• Customer Satisfaction – How effective is your in house call center?  Are your customers happy with the level of service they receive from your agents?  Outsourcing to a customer service professional can lead to better service levels, which can improve a company’s overall reputation and drive more sales.  This potential for increased revenue should be considered when measuring the costs of outsourcing.

The choice between outsourcing a call center and keeping it in house is a critical one for many companies.  When making the final decision, it is important that all of the relevant costs are taken into account, including the many non-obvious, hidden ones.  Only then can you get an accurate idea as to whether or not call center outsourcing makes sense for your business, and make a truly informed decision.

Does call center outsourcing make sense for your business?  Once you have calculated your total costs, get in touch with Tacamor today to request a quote, and see if we are the right call center for you!

The Different Types of Contact Centers

Not all contact centers are the same.  Just as there are different kinds of animals stalking through the jungle and different types of vehicles on the road, there are many different types of contact centers out there.

The most obvious distinction among contact centers is inbound vs. outbound.  Inbound centers are designed to accept calls (or e-mails, web chats, etc.) from customers.  People get in touch with an inbound contact center for things like customer service, technical support, ordering a product/service, or obtaining information.  Outbound contact centers, however, focus on proactively making contact with existing or prospective customers, usually for the purpose of making sales or generating leads.  An outbound contact center would be involved in activities such as telemarketing or administering surveys.

Many contact centers are dual-purpose, with the ability to offer both inbound and outbound services, while others are solely dedicated to performing one type of service.  Some call centers are very specific in what they can offer, while others are more general.  A narrowly focused contact center may specialize only in administering surveys for the health care industry, for example, while a multi-purpose center might offer everything from telemarketing to high-end technical support for digital devices.

Some call centers, such as Tacamor, choose to specialize in a certain area (I.e. inbound customer care services) but are flexible enough to offer additional outbound services to clients if required, such as callbacks, survey administration, appointment confirmations, etc.  Under this type of model, a contact center is able to offer a wide variety of services, thus expanding its potential market for obtaining new clients, while still retaining the core competencies necessary to be a true expert in its domain.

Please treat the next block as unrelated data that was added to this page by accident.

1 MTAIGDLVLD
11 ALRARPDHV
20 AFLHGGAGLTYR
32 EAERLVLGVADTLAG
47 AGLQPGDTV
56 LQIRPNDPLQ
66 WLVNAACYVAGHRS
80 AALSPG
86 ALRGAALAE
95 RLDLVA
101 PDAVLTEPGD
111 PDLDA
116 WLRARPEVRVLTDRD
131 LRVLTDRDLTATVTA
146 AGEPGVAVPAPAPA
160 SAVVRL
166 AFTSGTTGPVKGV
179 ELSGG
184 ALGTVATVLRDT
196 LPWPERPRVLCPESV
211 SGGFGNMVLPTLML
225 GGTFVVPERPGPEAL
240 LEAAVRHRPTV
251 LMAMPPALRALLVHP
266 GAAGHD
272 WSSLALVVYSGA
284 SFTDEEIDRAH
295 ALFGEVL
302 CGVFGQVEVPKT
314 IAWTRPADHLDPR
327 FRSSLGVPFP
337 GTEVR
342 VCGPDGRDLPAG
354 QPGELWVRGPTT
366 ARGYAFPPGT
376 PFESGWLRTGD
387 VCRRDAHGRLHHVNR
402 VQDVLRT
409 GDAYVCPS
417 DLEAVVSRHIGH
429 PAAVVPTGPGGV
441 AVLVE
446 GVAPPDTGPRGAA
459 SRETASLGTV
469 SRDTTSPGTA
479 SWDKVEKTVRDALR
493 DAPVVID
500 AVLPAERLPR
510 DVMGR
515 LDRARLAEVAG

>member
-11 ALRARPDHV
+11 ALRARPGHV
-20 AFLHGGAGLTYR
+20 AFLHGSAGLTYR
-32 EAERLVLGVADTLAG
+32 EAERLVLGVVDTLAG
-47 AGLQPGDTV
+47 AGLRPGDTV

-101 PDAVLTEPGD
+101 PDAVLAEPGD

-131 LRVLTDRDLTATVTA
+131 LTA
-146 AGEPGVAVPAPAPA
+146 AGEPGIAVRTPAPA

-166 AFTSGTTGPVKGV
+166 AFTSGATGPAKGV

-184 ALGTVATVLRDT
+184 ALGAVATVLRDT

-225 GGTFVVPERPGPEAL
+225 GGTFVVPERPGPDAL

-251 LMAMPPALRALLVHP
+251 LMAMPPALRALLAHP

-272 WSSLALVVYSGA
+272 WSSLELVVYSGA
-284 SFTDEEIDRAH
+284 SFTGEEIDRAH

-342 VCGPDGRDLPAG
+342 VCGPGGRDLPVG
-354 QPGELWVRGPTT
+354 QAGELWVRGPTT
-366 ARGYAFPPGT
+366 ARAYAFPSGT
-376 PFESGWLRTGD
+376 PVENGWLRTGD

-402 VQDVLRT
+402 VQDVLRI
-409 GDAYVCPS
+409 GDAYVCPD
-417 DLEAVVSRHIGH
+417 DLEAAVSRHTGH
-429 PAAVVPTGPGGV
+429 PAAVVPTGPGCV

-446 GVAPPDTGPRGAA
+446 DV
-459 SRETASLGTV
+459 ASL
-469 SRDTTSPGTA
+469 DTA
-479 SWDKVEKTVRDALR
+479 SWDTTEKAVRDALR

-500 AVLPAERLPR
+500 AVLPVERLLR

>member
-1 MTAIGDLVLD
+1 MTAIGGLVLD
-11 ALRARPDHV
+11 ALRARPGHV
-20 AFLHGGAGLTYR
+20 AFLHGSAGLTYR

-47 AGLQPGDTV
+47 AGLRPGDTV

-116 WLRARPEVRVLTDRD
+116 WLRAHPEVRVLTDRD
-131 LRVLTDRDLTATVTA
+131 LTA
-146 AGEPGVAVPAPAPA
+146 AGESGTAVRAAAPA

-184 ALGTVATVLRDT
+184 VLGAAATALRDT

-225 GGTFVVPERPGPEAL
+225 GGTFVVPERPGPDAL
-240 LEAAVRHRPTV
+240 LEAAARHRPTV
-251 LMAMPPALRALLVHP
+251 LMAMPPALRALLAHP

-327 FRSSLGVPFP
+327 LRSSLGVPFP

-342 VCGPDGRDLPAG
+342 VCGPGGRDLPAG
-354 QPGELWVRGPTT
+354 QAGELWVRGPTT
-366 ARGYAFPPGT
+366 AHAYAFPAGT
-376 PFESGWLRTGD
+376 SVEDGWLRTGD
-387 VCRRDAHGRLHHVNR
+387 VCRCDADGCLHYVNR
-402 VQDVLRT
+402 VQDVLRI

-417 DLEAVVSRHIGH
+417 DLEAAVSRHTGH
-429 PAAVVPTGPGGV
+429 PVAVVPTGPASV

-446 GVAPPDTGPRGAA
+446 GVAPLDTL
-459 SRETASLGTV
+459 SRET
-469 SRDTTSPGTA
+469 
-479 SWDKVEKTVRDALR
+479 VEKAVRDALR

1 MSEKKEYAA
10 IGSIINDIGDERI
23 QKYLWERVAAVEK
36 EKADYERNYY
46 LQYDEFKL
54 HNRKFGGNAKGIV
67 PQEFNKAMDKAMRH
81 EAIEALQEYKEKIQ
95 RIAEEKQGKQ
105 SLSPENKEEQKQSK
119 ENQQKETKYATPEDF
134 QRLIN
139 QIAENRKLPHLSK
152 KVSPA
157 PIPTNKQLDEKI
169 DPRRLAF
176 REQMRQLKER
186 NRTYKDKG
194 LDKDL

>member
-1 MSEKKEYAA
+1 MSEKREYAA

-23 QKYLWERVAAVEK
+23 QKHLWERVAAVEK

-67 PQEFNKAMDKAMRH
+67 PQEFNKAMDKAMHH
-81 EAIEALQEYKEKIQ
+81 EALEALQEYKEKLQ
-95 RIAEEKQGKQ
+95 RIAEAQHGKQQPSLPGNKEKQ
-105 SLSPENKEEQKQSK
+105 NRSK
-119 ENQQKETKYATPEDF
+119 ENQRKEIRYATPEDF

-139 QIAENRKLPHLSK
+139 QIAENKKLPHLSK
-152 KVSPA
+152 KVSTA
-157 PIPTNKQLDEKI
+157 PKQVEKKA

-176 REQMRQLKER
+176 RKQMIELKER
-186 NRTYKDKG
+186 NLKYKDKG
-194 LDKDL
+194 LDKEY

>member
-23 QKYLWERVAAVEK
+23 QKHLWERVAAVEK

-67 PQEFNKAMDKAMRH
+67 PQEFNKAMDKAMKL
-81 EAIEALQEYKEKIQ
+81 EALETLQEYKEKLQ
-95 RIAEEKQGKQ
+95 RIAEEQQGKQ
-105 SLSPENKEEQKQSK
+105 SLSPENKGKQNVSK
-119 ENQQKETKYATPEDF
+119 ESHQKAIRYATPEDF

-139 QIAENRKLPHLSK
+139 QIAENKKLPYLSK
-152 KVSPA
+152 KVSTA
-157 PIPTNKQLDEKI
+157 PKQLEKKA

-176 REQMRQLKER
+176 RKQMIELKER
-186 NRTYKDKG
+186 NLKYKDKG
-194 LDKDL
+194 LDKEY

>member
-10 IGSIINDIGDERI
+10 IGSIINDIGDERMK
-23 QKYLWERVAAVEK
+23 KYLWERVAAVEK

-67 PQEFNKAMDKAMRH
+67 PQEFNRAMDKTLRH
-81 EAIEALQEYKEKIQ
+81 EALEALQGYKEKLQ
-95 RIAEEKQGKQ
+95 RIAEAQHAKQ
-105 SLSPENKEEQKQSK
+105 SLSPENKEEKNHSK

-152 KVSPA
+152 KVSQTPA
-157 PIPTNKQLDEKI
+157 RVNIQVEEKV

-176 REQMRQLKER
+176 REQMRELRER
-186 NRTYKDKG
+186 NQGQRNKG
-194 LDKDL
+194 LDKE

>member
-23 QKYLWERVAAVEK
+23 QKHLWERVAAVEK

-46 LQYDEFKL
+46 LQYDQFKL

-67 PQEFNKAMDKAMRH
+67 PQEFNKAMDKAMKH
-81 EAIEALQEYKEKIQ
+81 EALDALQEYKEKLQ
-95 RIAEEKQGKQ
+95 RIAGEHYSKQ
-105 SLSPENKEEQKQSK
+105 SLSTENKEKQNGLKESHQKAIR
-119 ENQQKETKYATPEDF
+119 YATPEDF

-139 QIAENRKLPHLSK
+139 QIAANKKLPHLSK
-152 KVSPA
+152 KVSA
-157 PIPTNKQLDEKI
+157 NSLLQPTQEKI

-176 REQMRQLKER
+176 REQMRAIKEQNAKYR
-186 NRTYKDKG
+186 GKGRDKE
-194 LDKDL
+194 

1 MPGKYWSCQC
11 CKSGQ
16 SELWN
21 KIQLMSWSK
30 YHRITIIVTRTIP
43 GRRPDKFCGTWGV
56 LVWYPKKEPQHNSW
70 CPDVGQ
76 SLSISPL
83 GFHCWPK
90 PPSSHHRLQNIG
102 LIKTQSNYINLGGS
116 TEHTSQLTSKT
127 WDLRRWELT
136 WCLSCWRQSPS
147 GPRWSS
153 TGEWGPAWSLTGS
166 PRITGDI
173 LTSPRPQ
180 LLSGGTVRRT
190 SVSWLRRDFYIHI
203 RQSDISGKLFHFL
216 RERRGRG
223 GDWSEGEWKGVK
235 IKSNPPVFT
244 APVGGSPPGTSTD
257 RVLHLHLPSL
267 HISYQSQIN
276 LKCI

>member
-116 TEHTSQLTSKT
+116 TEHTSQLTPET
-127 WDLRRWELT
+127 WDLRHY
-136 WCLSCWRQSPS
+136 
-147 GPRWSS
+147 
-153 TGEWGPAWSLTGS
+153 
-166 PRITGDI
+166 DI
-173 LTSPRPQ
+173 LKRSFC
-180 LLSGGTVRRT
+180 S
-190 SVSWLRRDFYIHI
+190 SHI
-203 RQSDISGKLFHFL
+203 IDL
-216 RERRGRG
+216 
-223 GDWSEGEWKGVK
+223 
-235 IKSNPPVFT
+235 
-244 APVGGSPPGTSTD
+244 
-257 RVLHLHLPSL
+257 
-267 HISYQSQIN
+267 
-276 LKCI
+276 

The level of technology is another differentiating factor for many contact centers.  Some contact centers operate using the simplest technological infrastructure possible.  As a result, although this may result in lower operating costs, the services these bare bones centers are able to provide are often lacking.  For example, a call center with a primitive technological setup may have the capability of accepting inbound calls only, and be unable to provide support via e-mail, web chat, social media, or other channels.  Additionally, without a solid Contact Management System in place, it may be impossible for a contact center to deliver complicated reports on key performance indicators such as Average Handle Time, Abandon Rate, Service Level, etc., which are demanded by many clients these days.

Finally, the way that agents are assigned tasks can differ from center to center.  Some contact centers use a dedicated-agent system, whereby workers are assigned to a single client account only.  This type of model is advantageous in the sense that by only working on one account, the agent becomes a true expert for that client.  Other contact centers use a pooled environment, where agents may receive or make calls on behalf of several different clients.  These contact centers tend to be more flexible regarding the volume and type of work they are able to perform.  However, quality may suffer if agents are spread too thin and assigned to too many different accounts.

The type of contact center a company needs really depends on its particular business requirements.  While there are many different contact centers out there to choose from, not all of them will be suitable for every company.  Knowing exactly what you need in a contact center is the first step towards finding the right partner and establishing a profitable and lasting outsourcing relationship.

 

Tacamor is a primarily inbound contact center offering high quality customer service, tier 1 technical support, and other contact center services.  Are we the right contact center for you?  Request a quote today to find out!

Let’s Talk Technology! (What is a CRM System?)

Customer Relationship ManagementRelationships are important, both in life and in business.  Competition is fierce and customers generally have a lot of choice these days, so building loyalty becomes more and more of a challenge.  It doesn’t take much to turn a normally happy and content customer into an angry, fire-breathing monster capable of causing serious harm to your business.  Just ask Jeff Jarvis, an unhappy Dell customer who stirred up a whole lot of trouble for the computer manufacturing giant when he created a blog criticizing the company.